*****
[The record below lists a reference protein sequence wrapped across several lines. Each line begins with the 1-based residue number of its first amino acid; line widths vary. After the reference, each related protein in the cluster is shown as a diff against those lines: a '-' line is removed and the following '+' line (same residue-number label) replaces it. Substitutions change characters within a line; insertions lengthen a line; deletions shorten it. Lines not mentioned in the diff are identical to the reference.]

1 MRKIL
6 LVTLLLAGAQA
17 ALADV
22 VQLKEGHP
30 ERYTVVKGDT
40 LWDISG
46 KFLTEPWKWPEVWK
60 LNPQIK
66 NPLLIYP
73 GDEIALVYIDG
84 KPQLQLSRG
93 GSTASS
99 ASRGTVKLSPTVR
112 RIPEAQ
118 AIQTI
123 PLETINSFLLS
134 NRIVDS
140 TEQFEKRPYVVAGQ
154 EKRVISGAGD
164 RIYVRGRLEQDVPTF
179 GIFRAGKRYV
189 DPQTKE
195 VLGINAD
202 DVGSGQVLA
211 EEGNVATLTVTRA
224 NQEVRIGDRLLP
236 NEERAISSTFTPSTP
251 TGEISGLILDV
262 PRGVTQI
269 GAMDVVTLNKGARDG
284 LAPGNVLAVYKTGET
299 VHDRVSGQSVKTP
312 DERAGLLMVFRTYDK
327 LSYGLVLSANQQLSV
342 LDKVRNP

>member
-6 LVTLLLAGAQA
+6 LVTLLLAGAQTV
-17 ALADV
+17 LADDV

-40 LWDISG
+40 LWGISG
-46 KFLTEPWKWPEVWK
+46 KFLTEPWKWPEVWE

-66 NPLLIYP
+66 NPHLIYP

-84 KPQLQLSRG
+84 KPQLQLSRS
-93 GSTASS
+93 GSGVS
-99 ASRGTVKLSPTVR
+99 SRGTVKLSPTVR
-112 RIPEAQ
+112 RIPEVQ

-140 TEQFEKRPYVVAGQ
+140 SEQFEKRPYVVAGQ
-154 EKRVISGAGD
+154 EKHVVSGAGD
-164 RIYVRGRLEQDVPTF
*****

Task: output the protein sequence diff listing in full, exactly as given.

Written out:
[The record below lists a reference protein sequence wrapped across several lines. Each line begins with the 1-based residue number of its first amino acid; line widths vary. After the reference, each related protein in the cluster is shown as a diff against those lines: a '-' line is removed and the following '+' line (same residue-number label) replaces it. Substitutions change characters within a line; insertions lengthen a line; deletions shorten it. Lines not mentioned in the diff are identical to the reference.]

1 MRKIL
6 LVTLLLAGAQA
17 ALADV
22 VQLKEGHP
30 ERYTVVKGDT
40 LWDISG
46 KFLTEPWKWPEVWK
60 LNPQIK
66 NPLLIYP
73 GDEIALVYIDG
84 KPQLQLSRG
93 GSTASS
99 ASRGTVKLSPTVR
112 RIPEAQ
118 AIQTI
123 PLETINSFLLS
134 NRIVDS
140 TEQFEKRPYVVAGQ
154 EKRVISGAGD
164 RIYVRGRLEQDVPTF
179 GIFRAGKRYV
189 DPQTKE
195 VLGINAD
202 DVGSGQVLA
211 EEGNVATLTVTRA
224 NQEVRIGDRLLP
236 NEERAISSTFTPSTP
251 TGEISGLILDV
262 PRGVTQI
269 GAMDVVTLNKGARDG
284 LAPGNVLAVYKTGET
299 VHDRVSGQSVKTP
312 DERAGLLMVFRTYDK
327 LSYGLVLSANQQLSV
342 LDKVRNP

>member
-6 LVTLLLAGAQA
+6 LVTLLLAGAQTV
-17 ALADV
+17 LADDV

-40 LWDISG
+40 LWGISG
-46 KFLTEPWKWPEVWK
+46 KFLTEPWKWPEVWE

-66 NPLLIYP
+66 NPHLIYP

-84 KPQLQLSRG
+84 KPQLQLSRS
-93 GSTASS
+93 GSGVS
-99 ASRGTVKLSPTVR
+99 SRGTVKLSPTVR
-112 RIPEAQ
+112 RIPEVQ

-140 TEQFEKRPYVVAGQ
+140 SEQFEKRPYVVAGQ
-154 EKRVISGAGD
+154 EKHVVSGAGD
-164 RIYVRGRLEQDVPTF